At the risk of offending no one, Instagram on Wednesday debuted a new and supremely innocuous logo. A simplified version of its previous design, the new logo sports a soft spectrum of blue, purple, pink and yellow.
“The new [logo] represents a simpler camera and the rainbow lives on in gradient form,” Instagram explains in a new blog post.
As the for new color scheme, it is meant to reflect how “vibrant and diverse” the Instagram community’s storytelling abilities have become.
The look is mirrored in updated icons for Instagram’s sister apps, including Layout, Boomerang and Hyperlapse.
Along with the new design, Instagram has modified the design of its service. “The simpler design puts more focus on your photos and videos without changing how you navigate the app,” according to Instagram.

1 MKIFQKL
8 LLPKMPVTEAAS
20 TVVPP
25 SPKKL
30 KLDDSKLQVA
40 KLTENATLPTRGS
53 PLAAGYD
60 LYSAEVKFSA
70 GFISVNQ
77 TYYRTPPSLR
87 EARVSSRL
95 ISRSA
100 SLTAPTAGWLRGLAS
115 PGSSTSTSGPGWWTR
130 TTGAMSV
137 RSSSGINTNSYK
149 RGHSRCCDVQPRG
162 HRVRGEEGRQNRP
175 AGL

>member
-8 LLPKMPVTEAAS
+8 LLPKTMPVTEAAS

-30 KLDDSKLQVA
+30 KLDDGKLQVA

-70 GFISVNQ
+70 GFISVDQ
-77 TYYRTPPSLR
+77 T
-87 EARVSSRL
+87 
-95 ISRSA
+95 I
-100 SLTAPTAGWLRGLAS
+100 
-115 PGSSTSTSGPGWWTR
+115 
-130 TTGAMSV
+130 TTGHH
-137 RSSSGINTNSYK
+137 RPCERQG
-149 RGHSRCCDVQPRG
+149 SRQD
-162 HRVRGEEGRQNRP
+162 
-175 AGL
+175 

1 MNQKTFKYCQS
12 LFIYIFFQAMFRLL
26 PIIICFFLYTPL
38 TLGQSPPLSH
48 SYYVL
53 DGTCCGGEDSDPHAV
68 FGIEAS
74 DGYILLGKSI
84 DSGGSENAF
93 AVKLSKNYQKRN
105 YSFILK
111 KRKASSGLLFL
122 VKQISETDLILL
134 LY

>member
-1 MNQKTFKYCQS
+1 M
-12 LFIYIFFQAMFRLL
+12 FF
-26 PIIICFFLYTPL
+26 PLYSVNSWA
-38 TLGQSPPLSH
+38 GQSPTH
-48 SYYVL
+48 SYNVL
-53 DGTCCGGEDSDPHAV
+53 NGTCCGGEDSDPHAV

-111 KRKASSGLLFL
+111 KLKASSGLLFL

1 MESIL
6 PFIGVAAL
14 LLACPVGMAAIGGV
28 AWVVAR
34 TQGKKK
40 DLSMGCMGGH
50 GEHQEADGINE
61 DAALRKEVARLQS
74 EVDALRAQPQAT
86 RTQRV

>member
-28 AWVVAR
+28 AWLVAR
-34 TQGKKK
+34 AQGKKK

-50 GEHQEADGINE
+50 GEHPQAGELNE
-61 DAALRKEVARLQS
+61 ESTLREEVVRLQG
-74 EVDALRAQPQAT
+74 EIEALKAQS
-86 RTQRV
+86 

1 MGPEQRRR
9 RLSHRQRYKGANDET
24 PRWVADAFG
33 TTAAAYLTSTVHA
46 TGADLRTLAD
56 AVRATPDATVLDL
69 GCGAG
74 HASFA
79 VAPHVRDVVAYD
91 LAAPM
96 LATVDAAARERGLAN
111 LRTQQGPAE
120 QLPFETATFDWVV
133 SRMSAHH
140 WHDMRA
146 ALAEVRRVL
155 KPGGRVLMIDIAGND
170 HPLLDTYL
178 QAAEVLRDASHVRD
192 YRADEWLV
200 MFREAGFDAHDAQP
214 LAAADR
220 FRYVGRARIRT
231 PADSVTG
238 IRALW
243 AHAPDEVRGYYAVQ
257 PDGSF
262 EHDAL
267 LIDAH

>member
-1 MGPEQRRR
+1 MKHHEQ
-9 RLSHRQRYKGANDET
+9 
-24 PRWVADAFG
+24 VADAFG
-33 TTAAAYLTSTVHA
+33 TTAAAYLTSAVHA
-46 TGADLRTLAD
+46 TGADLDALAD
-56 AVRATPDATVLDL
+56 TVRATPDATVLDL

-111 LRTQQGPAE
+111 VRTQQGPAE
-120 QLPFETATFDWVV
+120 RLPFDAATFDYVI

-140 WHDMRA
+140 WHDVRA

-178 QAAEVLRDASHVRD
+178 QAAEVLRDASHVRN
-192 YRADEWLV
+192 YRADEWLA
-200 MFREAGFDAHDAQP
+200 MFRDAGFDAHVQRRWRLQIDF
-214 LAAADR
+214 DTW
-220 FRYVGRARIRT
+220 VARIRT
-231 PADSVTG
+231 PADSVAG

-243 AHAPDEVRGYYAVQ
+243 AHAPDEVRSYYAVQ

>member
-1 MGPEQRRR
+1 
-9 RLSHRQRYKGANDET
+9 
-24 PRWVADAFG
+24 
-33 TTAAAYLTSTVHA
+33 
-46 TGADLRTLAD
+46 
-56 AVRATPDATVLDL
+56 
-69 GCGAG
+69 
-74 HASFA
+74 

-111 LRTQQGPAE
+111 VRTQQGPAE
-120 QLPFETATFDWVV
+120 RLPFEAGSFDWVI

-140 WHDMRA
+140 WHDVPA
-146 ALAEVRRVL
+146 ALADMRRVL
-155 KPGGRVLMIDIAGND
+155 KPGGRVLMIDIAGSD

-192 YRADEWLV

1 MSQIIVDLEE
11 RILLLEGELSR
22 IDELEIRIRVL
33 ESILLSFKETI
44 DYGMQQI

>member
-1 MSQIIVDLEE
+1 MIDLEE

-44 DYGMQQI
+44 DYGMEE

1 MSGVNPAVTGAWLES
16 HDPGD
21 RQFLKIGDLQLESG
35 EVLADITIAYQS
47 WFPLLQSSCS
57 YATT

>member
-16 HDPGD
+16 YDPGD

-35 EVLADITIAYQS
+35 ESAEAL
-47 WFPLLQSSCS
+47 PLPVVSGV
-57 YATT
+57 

In a video posted on Wednesday, Instagram shows how much time and effort went into crafting its new logo. And, with good reason. The network has become an important component’s of Facebook’s future.
Indeed, Instagram’s global mobile ad revenues are expected to reach $2.81 billion -- or about 10% of Facebook's global ad revenues -- by 2017, according to eMarketer.
If accurate, Instagram will by then have higher net mobile display ad revenues than both Google and Twitter.
The figures are particularly impressive in light of the fact that Instagram only recently began offering more sophisticated targeting capabilities to advertisers. Last summer, its ad technology finally started leveraging Facebook’s ads infrastructure -- something brands had long asked for
Just this week, Facebook extending the reach of its Dynamic Ads -- formerly dubbed Dynamic Product Ads -- to Instagram. Dynamic Ads feature products in which consumers have previously expressed an interest, either by viewing them or adding them to a virtual shopping cart.
At present, Instagram users presently share more than 80 million photos and videos every day.
This year, 89.4 million U.S. consumers will log on to Instagram at least once a month -- representing 34.1% of all mobile users, eMarketer expects.